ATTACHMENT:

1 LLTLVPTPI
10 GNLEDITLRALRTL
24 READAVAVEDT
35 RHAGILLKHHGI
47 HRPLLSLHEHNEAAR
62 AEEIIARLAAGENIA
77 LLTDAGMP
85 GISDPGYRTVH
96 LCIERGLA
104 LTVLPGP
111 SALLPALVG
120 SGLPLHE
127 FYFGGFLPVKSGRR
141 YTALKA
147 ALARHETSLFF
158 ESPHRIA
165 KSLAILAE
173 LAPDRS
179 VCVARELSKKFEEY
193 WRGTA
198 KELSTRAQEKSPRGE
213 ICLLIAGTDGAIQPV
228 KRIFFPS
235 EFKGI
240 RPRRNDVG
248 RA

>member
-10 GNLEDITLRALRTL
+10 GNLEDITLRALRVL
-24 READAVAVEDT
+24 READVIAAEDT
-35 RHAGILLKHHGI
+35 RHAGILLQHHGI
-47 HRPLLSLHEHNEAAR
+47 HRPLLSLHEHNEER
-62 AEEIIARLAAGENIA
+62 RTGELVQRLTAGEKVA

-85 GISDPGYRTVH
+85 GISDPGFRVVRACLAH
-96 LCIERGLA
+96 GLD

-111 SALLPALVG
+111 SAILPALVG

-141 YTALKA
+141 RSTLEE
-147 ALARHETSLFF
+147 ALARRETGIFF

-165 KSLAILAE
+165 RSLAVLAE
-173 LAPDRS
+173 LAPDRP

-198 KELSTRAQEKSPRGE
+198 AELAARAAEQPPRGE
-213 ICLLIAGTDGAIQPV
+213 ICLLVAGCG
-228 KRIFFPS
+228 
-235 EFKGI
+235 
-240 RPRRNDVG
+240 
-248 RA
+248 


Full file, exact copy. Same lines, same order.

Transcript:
1 LLTLVPTPI
10 GNLEDITLRALRTL
24 READAVAVEDT
35 RHAGILLKHHGI
47 HRPLLSLHEHNEAAR
62 AEEIIARLAAGENIA
77 LLTDAGMP
85 GISDPGYRTVH
96 LCIERGLA
104 LTVLPGP
111 SALLPALVG
120 SGLPLHE
127 FYFGGFLPVKSGRR
141 YTALKA
147 ALARHETSLFF
158 ESPHRIA
165 KSLAILAE
173 LAPDRS
179 VCVARELSKKFEEY
193 WRGTA
198 KELSTRAQEKSPRGE
213 ICLLIAGTDGAIQPV
228 KRIFFPS
235 EFKGI
240 RPRRNDVG
248 RA

>member
-10 GNLEDITLRALRTL
+10 GNLEDITLRALRVL
-24 READAVAVEDT
+24 READVIAAEDT
-35 RHAGILLKHHGI
+35 RHAGILLQHHGI
-47 HRPLLSLHEHNEAAR
+47 HRPLLSLHEHNEER
-62 AEEIIARLAAGENIA
+62 RTGELVQRLTAGEKVA

-85 GISDPGYRTVH
+85 GISDPGFRVVRACLAH
-96 LCIERGLA
+96 GLD

-111 SALLPALVG
+111 SAILPALVG

-141 YTALKA
+141 RSTLEE
-147 ALARHETSLFF
+147 ALARRETGIFF

-165 KSLAILAE
+165 RSLAVLAE
-173 LAPDRS
+173 LAPDRP

-198 KELSTRAQEKSPRGE
+198 AELAARAAEQPPRGE
-213 ICLLIAGTDGAIQPV
+213 ICLLVAGCG
-228 KRIFFPS
+228 
-235 EFKGI
+235 
-240 RPRRNDVG
+240 
-248 RA
+248 